Dec. 16, 2019 -- For the first time, this year, more women than men are enrolled as U.S. medical students, according to the Association of American Medical Colleges.
This progress builds on a milestone reached in 2017, when women made up the majority of first-year medical students for the first time.
Recent years have seen an increase in the number of female medical students -- from 46.9% in 2015 to 49.5% in 2018. In 2019, women make up 50.5% of all medical school students, the association says.
"The steady gains in the medical school enrollment of women are a very positive trend, and we are delighted to see this progress," David Skorton, MD, president and chief executive officer of the association, says in a news release.
According to the association, the number of applicants to U.S. medical schools rose by 1.1% from 2018 to 2019, to a record 53,371, and the number of new enrollees grew by 1.1%, to 21,869. Across applicants and new enrollees, the number of women increased, while the number of men declined.
As in previous years, medical school enrollees in 2019 have strong academic credentials, with an average undergraduate grade point average of 3.78. They range in age from 15 to 53, and 131 are military veterans. This year's entering class also has a strong commitment to service, in all doing more than 14 million community service hours.
Diversity Remains A Challenge
U.S. medical schools continue to make "modest" gains in attracting and enrolling more racially and ethnically diverse classes, the Association of American Medical Colleges says, although these groups remain underrepresented in the overall doctor workforce.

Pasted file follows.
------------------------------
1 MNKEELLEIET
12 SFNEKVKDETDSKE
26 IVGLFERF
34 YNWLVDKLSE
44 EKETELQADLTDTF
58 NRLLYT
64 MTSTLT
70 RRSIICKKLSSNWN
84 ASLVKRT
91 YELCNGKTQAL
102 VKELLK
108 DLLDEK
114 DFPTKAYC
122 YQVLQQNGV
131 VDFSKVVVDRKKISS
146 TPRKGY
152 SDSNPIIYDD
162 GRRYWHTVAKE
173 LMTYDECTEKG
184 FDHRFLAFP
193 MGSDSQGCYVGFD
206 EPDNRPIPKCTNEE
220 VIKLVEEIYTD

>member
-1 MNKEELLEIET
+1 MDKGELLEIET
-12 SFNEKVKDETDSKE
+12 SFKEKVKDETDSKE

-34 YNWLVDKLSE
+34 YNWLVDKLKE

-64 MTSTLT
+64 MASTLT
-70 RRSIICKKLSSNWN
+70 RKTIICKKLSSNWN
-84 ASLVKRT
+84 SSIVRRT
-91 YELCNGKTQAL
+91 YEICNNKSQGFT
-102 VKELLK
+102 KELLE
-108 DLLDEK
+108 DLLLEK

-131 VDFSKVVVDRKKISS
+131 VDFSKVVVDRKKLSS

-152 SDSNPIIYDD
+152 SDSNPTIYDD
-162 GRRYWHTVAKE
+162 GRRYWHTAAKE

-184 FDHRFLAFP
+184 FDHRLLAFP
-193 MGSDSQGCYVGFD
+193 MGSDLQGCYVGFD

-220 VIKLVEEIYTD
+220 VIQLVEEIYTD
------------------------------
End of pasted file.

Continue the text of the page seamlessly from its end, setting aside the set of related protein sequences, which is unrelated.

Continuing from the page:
Applicants who identify as Hispanic, Latino, or of Spanish origin increased 5.1% to 5,858, and new enrollees from this group grew 6.3% to 2,466.
The number of black or African American applicants rose 0.6% to 5,193, and new students increased by 3.2% to 1,916. Among black or African American men, applicants and new enrollees increased 0.5%, and the total enrollment of black or African American men rose 3.7% to 3,189.
American Indian or Alaska Native applicants grew by 4.8% to 586, and new students rose 5.5% to 230.
Skorton says the "modest increases in enrollment among underrepresented groups are simply not enough. We cannot accept this as the status quo and must do more to educate and train a more diverse physician workforce to care for a more diverse America."
Continued growth in the number of applicants to U.S. medical schools shows that interest in a career in medicine remains high, the association says, which is "crucial," given the projected shortage of up to 122,000 doctors by 2030.
To address the projected shortage, medical schools have expanded class sizes and opened 20 new schools in the past decade. The total number of enrolled medical students has grown by 33% since 2002, the organization says.
But increasing the number of federally funded residency training positions will be required to boost the overall supply of doctors in the United States. The Association of American Medical Colleges supports legislation that would add 15,000 residency slots over 5 years to ensure that all patients have access to the care they need.